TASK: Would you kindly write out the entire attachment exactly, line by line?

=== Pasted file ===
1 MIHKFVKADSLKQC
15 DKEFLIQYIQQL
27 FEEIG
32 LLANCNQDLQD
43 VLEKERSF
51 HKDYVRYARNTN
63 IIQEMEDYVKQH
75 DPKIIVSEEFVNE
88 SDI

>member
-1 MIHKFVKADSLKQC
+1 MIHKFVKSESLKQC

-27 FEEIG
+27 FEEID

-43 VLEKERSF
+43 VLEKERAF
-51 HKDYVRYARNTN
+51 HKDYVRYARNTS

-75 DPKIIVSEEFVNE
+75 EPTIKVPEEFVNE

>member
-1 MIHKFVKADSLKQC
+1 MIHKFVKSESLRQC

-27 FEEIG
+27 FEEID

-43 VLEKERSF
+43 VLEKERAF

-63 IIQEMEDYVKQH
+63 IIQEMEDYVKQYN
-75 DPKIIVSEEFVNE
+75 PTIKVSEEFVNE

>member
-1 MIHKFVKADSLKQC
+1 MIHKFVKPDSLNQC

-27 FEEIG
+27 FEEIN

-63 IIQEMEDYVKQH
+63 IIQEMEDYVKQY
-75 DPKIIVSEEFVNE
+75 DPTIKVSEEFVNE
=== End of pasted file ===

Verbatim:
1 MIHKFVKADSLKQC
15 DKEFLIQYIQQL
27 FEEIG
32 LLANCNQDLQD
43 VLEKERSF
51 HKDYVRYARNTN
63 IIQEMEDYVKQH
75 DPKIIVSEEFVNE
88 SDI

>member
-1 MIHKFVKADSLKQC
+1 MIHKFVKSESLKQC

-27 FEEIG
+27 FEEID

-43 VLEKERSF
+43 VLEKERAF
-51 HKDYVRYARNTN
+51 HKDYVRYARNTS

-75 DPKIIVSEEFVNE
+75 EPTIKVPEEFVNE

>member
-1 MIHKFVKADSLKQC
+1 MIHKFVKSESLRQC

-27 FEEIG
+27 FEEID

-43 VLEKERSF
+43 VLEKERAF

-63 IIQEMEDYVKQH
+63 IIQEMEDYVKQYN
-75 DPKIIVSEEFVNE
+75 PTIKVSEEFVNE

>member
-1 MIHKFVKADSLKQC
+1 MIHKFVKPDSLNQC

-27 FEEIG
+27 FEEIN

-63 IIQEMEDYVKQH
+63 IIQEMEDYVKQY
-75 DPKIIVSEEFVNE
+75 DPTIKVSEEFVNE